Maryland Gov. Martin O’Malley announced his recommendation for $1.8 million to be added to the state’s budget for Maryland Meals for Achievement, a program that provides free breakfast for all students at needy schools. This recommendation is part of O’Malley’s plan to make Maryland the first state to end childhood hunger by 2015.
At first glance, it may seem to some people that $1.8 million is a huge chunk of change that could potentially go to other much-needed state programs; however, I applaud O’Malley for recognizing that childhood hunger is an issue of severe importance.
You may ask yourself: “Why is it our job to feed someone else’s children?” The answer is anything but simple. There are countless reasons why a child may not eat breakfast in the morning. It may be that the family is needy and cannot supply an adequate breakfast for the child. It may be that the child was like me in high school, and had to wake up before dawn to catch the bus and would rather have more sleep than eat. Maybe the child feels some sort of social pressure not to eat the cafeteria food. Whatever the reason, it is important to remember that we are not just investing in someone else’s children but we are literally investing in the future of our state and our nation. An increase in academic performance should improve the quality of our leaders tomorrow.
I went to high school in Montgomery County. Even though my parents would make sure that I had milk and cereal, or any other variety of quick breakfasts available, it was all too common for me to skip breakfast to get a few more precious minutes of coveted sleep. Although I was embarrassed at the time and would not admit it to my peers, I was part of the free meal program at school and got my breakfast for free. I was fortunate to go to a school that not only served a hot breakfast, but had actual free meal programs for needy children.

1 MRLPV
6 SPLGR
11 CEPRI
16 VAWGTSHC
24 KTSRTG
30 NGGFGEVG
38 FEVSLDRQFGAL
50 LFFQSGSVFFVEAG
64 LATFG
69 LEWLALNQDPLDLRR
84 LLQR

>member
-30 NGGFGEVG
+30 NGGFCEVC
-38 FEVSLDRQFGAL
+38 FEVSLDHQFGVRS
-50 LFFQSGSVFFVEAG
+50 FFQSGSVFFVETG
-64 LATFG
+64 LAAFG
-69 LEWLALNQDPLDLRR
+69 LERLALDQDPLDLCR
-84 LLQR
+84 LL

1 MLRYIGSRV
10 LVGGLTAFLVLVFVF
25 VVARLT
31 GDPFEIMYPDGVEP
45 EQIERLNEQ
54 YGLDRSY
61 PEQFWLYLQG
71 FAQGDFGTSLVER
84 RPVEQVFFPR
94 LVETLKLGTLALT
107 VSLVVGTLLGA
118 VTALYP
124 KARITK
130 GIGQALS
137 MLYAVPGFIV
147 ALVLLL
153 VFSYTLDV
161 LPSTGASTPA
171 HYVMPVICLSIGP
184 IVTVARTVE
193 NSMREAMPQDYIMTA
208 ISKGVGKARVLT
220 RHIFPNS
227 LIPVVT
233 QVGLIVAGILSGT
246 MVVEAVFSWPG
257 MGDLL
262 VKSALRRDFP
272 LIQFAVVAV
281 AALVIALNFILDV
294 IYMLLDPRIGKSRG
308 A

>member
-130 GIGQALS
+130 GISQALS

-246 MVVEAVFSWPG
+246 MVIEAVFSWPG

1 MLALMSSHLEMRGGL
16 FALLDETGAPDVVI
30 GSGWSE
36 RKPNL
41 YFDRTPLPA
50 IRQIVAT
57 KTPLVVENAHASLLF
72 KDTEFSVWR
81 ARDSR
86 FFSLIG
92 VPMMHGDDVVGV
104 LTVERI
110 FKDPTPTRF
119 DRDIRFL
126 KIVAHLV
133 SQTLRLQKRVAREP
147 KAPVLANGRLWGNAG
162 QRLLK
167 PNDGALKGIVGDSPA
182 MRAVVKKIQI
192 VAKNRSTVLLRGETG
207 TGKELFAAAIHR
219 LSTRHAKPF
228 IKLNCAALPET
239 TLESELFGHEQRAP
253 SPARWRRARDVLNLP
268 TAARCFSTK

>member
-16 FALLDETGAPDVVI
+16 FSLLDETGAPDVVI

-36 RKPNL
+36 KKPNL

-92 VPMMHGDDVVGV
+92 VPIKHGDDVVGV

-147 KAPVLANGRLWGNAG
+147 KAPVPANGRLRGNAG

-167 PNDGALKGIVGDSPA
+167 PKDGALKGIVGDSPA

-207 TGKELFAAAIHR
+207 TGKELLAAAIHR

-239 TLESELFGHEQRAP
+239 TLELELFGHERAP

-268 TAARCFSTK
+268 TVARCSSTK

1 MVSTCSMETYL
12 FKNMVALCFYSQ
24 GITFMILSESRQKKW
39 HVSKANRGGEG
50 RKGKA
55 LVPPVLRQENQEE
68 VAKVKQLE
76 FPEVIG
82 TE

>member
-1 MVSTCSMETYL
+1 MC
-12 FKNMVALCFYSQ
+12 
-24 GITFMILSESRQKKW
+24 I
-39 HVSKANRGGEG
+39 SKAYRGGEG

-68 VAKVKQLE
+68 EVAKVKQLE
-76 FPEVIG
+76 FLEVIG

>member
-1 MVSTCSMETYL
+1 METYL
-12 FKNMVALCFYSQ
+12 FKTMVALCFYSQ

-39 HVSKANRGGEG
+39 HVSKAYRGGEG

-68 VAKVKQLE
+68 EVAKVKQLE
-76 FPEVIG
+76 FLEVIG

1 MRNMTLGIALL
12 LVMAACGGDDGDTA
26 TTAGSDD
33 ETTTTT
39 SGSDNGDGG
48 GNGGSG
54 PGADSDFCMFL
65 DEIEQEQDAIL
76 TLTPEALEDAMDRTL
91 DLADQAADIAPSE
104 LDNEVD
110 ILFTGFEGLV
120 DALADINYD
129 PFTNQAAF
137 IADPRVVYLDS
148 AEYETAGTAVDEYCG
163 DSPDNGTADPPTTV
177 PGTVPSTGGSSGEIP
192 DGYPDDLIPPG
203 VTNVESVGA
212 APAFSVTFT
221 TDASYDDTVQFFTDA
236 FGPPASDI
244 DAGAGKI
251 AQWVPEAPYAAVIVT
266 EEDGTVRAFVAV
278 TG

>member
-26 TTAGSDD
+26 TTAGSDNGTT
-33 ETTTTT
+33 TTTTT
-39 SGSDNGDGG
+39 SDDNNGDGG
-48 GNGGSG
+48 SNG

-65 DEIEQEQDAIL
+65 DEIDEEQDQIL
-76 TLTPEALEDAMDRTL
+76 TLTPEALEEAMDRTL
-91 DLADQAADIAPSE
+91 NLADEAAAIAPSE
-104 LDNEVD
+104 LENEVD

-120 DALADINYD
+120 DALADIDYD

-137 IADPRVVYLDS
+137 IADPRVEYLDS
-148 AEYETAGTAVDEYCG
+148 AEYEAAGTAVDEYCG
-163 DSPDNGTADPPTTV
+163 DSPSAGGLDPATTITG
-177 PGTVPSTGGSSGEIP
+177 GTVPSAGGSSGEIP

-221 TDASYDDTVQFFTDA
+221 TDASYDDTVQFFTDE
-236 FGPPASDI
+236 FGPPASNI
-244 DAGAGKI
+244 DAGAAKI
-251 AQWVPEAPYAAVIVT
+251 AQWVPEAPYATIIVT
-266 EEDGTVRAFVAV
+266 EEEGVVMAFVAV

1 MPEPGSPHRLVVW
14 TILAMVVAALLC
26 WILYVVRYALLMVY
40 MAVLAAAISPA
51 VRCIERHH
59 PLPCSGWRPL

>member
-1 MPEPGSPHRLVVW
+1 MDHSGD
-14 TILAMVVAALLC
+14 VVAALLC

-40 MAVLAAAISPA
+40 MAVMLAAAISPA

Even though I qualified for the free meals program at school, I was often too embarrassed to get in line for breakfast or lunch, because as soon as I gave the lunch lady my meal ticket, everyone around me would know that I was a needy student. There were days that I would be hungry all the way up until lunch time, and I would just buy a pair of cupcakes or a cheap bag of chips, because I didn’t want to use my tickets.
Eventually, I got over the apparent social stigma and used my meal tickets in the morning and at lunch. Although this situation is a little different than the one presented, because there actually was a program available to me, the point is that I know what it’s like to be a hungry student, and I know that it probably affected my performance in school. I was also very appreciative of the meal program at school and benefited greatly from it.
Marylanders need to get behind O’Malley and support his initiative to end childhood hunger in our state. In Montgomery and Prince George’s counties especially, there are many needy students in schools that just do not get the funding they need to support such programs. Many schools do not even serve breakfast, so I know that there are countless children going hungry. The Maryland Meals for Achievement program that offers free breakfast to all of a qualified school’s students also would get rid of the stigma that attaches with qualifying individually for a free meal program. This would encourage more students in general to participate. For those interested in helping to ensure that the increased funding is passed, a letter to your representative in the Maryland General Assembly could demonstrate your concern and support for feeding our state’s hungry children. There also are numerous programs to get involved with, such as Maryland Meals for Achievement. Visit the website for The Partnership to End Childhood Hunger in Maryland to get an overview of the program and ways to get involved, whether you are a parent, a church or organization, or even just a concerned citizen.
Richard Carlton, Riverdale